However, as should already be clear, I still really like Reservoir Dogs. In fact, I still really like Quentin Tarantino. As I was saying earlier, when Reservoir Dogs arrived on the scene in 1992, I had never seen anything like it, and both the film and its director helped lead me away from the sort of mediocre mainstream fodder I was enjoying as a young adolescent and get me into more sophisticated stuff. Even though I couldn’t actually buy or rent a copy of Reservoir Dogs at the time, I could buy a biography of Quentin Tarantino (he was an absolute megastar back in the day) and find out about other great films that way. My already nascent interest in the likes of Martin Scorsese and Francis Ford Coppola was encouraged, and through Tarantino I learnt about loads more great films I had to look out for, many of which were sometimes screened on British television and many of which I would have otherwise missed (Breathless, Jim McBride’s swaggering American remake of Godard’s A Bout de Souffle, and the Reservoir Dogs-inspiring gangster drama Pope of Greenwich Village, to name but two). And, of course, Quentin’s own films were great, as well. Pulp Fiction arrived in 1994, and managed to be even more phenomenally successfully, effortlessly cool, and fantastically inspired than its predecessor. Better yet, it would pass the censors with minimal trouble (although James Ferman later expressed regret over not cutting John Travolta’s “shooting up” scene, describing it as an “advert for heroin”), and I could see it on video the following year (I was too young to see it in the cinema, although I remember my sister going and being really confused by the whole non-linear storyline thing. “John Travolta dies in it, but then he comes back to life at the end”, was her interpretation of events at the time). I’ve probably seen Pulp Fiction more times than any other film, largely due to the period I watched it almost every day in early 1996. Quentin Tarantino was the first film director I loved in the same way one might love a rock group or footballer, and because of this I’ve continued to follow his career closely. His next film up was Jackie Brown in 1997, which may have seemed like a bit of a damp squib to many, but I can assure you is every bit as good as his first two films, and is my personal favourite of his (a crime caper as moving as it is riveting. No other hotshot Hollywood brat would dare follow up the biggest hit of their career with a film centred around a lonely, 40-something black air stewardess, played by a relatively obscure, long-forgotten blaxploitation icon). Jackie Brown is as close as he’s ever come to eschewing the “conventional” crime genre and his trademark pulp references and aesthetic, to some extent at least, in favour of something more personal and intelligent. His latest efforts (Kill Bill Pts. 1 & 2, Death Proof) may have thundered off in completely the opposite direction to Jackie Brown in terms of depth and feeling, but he’s a still a popular filmmaker to be treasured. Ignore floppy-haired indie fops who sidle up to you at parties and say “Oh, but Kill Bill is just made up of bits of other films that he’s ripped off!” They probably haven’t even seen Kill Bill, and they certainly haven’t seen any of the films it apparently “rips-off” (they read about them in The Guardian, who are also just showing off). Kill Bill, and all of Quentin Tarantino’s films, reference (being the operative word, as opposed to rip-off) a host of other films and genres, but that’s because Quentin Tarantino loves films. He’s studied films his whole life and capturing the essence of a genre, distilling the flavour of an entire cinematic era is one of the things he does best. It is one of the things all great modern directors do best; Martin Scorsese references Michael Powell and Quentin Tarantino references Martin Scorsese. The idea that if you presented evidence of the films he’s supposedly pilfered from to Tarantino himself that he would shrink away in exposed shame is utterly laughable. He would be the first to admit his influences because, again, the man loves films. And in an era where the majority of directors working in mainstream cinema are seemingly either coked-up music video graduates or sad-sack comic book aficionados, a successful film director whose first love and primary interest is film is, strangely and sadly, increasingly a rarity.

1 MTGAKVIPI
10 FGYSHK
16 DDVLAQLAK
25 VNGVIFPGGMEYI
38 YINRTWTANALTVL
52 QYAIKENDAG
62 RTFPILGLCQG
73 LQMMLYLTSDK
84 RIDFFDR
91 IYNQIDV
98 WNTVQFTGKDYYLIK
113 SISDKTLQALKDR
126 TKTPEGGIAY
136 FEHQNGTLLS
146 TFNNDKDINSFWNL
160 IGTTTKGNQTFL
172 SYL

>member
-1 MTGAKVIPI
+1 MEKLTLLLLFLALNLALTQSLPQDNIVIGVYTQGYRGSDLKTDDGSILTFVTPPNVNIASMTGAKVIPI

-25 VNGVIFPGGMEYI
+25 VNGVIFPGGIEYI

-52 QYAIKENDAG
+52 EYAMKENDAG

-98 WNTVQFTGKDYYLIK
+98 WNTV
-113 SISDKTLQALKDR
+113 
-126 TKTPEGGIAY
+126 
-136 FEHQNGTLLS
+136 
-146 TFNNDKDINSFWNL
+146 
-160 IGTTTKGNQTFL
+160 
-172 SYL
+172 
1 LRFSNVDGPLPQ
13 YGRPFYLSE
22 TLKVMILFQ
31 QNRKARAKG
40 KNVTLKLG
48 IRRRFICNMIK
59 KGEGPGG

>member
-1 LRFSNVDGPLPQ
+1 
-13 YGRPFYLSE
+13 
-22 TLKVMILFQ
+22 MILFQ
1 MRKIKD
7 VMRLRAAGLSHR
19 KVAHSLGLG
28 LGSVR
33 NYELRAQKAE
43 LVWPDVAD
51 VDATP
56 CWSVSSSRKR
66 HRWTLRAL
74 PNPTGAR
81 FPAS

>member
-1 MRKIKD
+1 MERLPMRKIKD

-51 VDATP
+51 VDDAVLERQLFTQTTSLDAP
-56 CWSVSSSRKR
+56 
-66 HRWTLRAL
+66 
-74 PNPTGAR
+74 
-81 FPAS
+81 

Reservoir Dogs and Natural Born Killers are both now freely available on video (and DVD), of course. Indeed, these days they are both regularly screened on UK terrestrial television, and nobody bats an eyelid. And it’s not just them, neither. The majority of films once banned or heavily censored in this country are now also freely available on multiple formats from numerous outlets, and the growth of multi-channel television has even allowed a one-time cinematic pariah of the stature of I Spit on Your Grave a chance to grace the British airwaves. So, what the hell happened?